What we typically understand as postmodern philosophy -- which is really only the final stage of postmodern/egalitarian psychology -- developed out of the synthesis of both left and right egalitarianism. Contemporary progressivism and neoconservatism both come out of this perspective. Indeed, one sees very little difference between the two world views, regardless of the sound and fury signifying nothing coming out of both camps about the other. If Obama were a Republican, would any of the neoconservatives complain about a single thing he has done? If Bush 43 were a Democrat, would any of the postmodern progressives have complained about anything he did (expanding Medicare to include medication, No Child Left Behind, etc.)? Both sides see democratic government as a force for good, as being good in and of itself. Anything wanted by a democratic government is thus good -- thus the complaints from right and left about an "unelected judiciary" deciding whether or not a given piece of legislation is Constitutional. If the people/representatives decide to do something, it is legal in this view. What matters is who has the most power.

I suppose the average person would see my description as being negative, but I have in fact only described the psychosocial situation. From left to right, communism, socialism, the welfare state, and neoconservatism are all potential directions egalitarian psychology can go. All evolved out of the constructivist rationalism of continental Enlightenment thinkers. To a certain degree, contemporary libertarianism is the version of egalitarian psychology which evolved out of the Scottish Enlightenment thinkers, particularly among the anarcho-capitalists. What matters is if one is fundamentally at an egalitarian level of psychology -- regardless of how one thinks egalitarianism can come about (socialism, welfare, or free markets). However, given that the egalitarian level is simultaneously radically individualistic and collectivist (rather than seeing humans as social individuals, which is a completely different way of understanding humans) simultaneously, we should not be surprised if we find few true libertarians (and no classical liberals, who are at the Enlightenment/Entrepreneurial level of psychology) at this level.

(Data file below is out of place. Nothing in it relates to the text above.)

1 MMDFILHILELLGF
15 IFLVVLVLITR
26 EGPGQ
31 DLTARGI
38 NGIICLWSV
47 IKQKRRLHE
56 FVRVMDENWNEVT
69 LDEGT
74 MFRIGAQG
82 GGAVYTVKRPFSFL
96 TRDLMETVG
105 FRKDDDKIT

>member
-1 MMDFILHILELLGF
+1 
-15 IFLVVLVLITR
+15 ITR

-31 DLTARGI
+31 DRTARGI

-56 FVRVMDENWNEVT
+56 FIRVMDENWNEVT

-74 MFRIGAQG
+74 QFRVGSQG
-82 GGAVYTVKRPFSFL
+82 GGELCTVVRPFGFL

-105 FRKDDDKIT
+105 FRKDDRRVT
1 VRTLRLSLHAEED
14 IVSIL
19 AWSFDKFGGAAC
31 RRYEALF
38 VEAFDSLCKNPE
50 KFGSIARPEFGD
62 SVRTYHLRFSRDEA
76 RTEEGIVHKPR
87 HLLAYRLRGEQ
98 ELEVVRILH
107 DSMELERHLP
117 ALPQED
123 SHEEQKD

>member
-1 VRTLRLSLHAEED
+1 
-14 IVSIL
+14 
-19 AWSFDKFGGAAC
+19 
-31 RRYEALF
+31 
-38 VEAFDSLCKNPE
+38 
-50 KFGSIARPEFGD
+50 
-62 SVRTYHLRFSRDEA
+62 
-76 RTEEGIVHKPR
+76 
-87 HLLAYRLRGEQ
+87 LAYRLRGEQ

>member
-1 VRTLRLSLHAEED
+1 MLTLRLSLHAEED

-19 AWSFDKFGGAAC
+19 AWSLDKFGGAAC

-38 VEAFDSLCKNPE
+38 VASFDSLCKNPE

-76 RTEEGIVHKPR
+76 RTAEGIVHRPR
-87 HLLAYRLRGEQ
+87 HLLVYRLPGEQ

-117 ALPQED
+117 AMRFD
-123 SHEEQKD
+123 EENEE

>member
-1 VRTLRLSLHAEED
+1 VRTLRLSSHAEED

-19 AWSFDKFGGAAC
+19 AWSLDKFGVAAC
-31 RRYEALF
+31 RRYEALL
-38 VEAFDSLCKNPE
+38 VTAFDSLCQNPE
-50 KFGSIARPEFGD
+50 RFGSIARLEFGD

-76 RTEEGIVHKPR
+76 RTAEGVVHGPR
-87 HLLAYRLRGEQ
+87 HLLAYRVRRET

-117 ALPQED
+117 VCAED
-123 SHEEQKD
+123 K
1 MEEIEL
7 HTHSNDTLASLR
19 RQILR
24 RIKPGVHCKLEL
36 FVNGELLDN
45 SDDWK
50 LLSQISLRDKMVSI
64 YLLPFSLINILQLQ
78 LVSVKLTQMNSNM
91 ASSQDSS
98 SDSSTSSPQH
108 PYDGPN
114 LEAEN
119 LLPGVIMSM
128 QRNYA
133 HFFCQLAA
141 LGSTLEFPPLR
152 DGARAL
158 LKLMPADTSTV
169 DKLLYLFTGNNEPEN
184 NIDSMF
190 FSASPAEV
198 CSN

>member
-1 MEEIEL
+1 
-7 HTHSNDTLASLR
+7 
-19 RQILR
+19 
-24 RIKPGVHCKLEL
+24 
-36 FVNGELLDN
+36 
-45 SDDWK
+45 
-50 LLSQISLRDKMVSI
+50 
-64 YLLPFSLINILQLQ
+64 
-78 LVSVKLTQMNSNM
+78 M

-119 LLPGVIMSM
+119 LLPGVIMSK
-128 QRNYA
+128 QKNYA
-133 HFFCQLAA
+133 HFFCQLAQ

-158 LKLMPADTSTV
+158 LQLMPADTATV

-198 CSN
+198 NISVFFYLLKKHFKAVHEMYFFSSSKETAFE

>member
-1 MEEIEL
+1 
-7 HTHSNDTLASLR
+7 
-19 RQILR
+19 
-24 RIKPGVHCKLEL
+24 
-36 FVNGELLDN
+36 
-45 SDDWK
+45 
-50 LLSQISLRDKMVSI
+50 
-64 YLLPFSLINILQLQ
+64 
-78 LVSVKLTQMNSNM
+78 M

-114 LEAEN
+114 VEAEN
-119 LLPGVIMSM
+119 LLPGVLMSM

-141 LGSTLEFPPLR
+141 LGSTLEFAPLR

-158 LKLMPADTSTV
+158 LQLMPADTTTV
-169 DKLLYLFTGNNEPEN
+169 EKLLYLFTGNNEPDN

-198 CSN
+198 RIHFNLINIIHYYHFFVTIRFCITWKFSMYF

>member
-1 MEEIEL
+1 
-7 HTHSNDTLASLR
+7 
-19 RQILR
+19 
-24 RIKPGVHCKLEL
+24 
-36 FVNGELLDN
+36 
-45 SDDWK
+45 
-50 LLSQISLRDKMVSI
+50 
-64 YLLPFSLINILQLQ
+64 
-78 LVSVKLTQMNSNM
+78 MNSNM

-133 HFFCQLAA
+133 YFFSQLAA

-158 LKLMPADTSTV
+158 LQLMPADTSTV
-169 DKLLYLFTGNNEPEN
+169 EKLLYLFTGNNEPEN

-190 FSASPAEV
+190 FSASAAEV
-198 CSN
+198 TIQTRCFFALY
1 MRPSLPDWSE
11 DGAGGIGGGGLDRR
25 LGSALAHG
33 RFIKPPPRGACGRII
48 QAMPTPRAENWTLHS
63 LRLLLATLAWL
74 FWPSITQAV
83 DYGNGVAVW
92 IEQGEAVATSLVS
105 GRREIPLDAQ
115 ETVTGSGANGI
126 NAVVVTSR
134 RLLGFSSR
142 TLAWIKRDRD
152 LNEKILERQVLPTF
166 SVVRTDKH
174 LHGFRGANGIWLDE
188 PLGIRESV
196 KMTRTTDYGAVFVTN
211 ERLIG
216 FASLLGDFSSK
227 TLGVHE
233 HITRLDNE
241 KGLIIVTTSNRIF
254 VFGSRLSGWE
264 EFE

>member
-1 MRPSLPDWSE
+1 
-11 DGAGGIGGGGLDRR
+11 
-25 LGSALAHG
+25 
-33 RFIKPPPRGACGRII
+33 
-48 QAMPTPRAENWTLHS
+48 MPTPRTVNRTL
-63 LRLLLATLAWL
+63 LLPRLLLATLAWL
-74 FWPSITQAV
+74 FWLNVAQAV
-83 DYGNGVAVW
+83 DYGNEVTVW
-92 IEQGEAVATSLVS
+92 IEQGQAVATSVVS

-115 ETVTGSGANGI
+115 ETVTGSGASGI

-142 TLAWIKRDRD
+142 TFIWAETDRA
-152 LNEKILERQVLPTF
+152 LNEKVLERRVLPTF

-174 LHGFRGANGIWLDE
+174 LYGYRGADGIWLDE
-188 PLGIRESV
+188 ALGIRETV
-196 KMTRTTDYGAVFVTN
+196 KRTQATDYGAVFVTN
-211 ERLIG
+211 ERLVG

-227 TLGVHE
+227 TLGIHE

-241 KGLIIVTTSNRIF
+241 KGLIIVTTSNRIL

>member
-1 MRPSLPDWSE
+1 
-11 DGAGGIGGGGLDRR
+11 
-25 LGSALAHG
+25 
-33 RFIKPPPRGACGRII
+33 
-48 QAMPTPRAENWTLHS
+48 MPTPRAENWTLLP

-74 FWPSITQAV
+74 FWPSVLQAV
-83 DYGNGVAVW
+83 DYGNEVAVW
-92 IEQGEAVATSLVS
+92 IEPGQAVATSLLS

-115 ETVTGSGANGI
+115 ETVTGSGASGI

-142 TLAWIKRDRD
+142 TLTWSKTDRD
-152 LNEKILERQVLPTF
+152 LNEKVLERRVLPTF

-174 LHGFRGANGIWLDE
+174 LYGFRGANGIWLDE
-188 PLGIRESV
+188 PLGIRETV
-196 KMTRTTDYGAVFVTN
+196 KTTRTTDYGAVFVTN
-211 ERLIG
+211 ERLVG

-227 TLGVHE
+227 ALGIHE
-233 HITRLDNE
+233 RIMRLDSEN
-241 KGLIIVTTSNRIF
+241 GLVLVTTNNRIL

What we would expect to see, then, is social evolution into experiments in society -- communism, socialism, progressivism, welfare statism -- i.e., discontinuous change being pushed constantly. We would expect a society that pushes change for the sake of change, a constant overturning, identity politics emerging out of a concern for expressing one's authentic self, and a desire to expand social democracy throughout the world -- where democracy is determined less by the structure of the government than by the outcomes. We should not be surprised if this sounds like contemporary Europe and the direction in which the United States is heading.